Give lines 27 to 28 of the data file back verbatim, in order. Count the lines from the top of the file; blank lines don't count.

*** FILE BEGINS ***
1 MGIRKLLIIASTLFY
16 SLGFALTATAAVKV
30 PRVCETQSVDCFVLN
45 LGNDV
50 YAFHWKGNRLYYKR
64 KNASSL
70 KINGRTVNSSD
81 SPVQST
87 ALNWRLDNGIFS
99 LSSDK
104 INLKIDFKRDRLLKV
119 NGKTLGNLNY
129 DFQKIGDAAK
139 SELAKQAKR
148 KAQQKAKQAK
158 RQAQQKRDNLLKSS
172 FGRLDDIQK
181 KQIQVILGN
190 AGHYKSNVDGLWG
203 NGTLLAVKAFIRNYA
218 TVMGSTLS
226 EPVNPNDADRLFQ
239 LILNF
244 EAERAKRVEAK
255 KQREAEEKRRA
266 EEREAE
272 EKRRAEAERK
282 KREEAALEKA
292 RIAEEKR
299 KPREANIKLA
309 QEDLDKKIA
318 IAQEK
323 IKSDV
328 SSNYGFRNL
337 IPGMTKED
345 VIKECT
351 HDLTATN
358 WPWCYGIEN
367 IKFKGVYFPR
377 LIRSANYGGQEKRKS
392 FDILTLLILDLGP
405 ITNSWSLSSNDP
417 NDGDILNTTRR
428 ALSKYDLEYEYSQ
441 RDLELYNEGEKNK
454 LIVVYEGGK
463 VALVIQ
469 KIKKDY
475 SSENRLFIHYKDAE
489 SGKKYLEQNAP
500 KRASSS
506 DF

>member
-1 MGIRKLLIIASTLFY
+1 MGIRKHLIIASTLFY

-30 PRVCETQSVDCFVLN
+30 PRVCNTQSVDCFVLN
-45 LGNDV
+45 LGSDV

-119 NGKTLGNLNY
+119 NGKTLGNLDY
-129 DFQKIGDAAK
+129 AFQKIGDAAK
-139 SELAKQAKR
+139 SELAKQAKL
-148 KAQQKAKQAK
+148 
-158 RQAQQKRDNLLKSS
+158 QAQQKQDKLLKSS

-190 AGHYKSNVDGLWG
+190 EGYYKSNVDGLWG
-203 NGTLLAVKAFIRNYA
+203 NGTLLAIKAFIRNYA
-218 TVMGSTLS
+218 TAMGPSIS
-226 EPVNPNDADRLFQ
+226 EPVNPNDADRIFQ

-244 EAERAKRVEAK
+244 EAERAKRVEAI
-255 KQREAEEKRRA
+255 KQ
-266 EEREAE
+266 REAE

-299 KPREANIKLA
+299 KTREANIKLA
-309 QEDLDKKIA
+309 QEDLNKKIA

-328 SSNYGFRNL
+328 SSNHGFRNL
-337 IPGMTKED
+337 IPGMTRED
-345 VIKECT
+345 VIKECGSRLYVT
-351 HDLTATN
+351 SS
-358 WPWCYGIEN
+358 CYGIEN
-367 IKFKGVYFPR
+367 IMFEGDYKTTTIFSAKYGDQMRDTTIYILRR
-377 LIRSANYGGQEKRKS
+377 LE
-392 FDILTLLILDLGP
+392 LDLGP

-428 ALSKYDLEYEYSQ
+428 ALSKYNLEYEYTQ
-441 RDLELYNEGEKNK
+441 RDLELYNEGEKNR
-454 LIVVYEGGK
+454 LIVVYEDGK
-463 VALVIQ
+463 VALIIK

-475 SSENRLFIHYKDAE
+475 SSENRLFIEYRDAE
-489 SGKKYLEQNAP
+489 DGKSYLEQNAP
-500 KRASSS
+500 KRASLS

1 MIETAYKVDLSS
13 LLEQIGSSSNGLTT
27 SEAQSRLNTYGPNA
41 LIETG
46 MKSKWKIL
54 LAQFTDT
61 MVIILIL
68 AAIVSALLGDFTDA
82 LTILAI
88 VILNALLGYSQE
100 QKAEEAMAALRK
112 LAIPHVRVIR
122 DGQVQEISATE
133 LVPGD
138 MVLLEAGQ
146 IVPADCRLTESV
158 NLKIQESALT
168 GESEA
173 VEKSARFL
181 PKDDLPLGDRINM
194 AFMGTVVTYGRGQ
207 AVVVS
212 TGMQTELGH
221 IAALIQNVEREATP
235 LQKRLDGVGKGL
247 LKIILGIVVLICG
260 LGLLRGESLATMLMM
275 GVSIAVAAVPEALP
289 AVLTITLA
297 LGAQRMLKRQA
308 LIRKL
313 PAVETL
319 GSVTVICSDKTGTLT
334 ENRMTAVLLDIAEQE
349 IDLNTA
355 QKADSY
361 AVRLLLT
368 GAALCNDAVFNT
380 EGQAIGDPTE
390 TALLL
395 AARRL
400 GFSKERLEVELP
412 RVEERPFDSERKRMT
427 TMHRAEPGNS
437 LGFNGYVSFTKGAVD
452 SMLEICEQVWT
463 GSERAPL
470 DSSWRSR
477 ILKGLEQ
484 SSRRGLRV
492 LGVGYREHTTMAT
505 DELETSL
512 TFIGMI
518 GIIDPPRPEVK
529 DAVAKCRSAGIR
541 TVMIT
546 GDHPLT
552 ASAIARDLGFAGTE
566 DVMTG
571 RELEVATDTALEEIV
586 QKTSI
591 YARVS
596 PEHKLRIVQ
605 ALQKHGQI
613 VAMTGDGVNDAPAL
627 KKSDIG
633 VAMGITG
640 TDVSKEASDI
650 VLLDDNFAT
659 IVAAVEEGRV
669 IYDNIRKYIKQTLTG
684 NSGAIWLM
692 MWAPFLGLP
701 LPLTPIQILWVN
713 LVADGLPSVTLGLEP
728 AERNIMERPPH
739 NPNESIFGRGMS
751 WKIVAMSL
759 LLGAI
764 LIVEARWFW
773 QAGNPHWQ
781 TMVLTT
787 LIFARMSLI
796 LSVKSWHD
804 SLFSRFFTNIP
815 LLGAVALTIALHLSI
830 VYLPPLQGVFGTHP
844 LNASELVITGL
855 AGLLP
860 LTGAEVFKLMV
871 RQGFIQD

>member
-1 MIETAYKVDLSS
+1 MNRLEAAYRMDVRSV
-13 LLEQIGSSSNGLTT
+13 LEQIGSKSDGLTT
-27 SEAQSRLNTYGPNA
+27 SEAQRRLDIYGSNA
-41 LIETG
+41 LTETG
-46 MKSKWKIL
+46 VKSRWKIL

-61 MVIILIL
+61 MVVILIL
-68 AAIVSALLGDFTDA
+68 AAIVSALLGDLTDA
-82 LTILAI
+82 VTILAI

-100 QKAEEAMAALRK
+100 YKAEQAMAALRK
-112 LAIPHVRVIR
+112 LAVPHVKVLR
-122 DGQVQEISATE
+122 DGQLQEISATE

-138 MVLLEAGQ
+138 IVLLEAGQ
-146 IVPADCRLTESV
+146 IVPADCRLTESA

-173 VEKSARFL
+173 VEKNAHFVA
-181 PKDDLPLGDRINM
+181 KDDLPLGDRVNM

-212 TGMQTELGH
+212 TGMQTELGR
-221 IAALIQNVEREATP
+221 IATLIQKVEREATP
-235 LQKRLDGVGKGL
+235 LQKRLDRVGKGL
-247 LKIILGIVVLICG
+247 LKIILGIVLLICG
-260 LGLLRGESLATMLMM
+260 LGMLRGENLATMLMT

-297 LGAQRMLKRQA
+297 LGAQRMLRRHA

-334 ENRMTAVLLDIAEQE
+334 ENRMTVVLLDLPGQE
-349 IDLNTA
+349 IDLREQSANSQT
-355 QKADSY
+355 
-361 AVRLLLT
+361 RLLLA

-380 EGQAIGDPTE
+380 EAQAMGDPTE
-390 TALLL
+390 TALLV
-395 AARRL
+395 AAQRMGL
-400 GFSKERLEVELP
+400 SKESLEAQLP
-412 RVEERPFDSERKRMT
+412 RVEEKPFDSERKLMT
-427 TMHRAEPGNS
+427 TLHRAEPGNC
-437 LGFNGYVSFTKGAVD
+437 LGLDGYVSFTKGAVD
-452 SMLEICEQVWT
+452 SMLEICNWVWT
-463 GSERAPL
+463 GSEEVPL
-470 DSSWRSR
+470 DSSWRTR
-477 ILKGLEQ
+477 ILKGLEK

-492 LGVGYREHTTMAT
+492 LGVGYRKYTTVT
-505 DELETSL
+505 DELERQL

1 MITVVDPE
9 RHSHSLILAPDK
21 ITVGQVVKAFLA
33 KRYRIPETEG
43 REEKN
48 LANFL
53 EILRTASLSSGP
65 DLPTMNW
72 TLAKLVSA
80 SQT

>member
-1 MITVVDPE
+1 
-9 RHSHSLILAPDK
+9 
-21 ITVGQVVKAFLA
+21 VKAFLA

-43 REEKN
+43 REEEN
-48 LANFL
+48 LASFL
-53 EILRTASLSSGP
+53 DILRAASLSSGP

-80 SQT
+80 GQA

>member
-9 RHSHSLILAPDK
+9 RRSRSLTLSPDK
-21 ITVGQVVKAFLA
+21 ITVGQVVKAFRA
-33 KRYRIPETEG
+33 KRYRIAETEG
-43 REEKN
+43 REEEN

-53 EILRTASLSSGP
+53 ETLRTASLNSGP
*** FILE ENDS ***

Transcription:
272 EKRRAEAERK
282 KREEAALEKA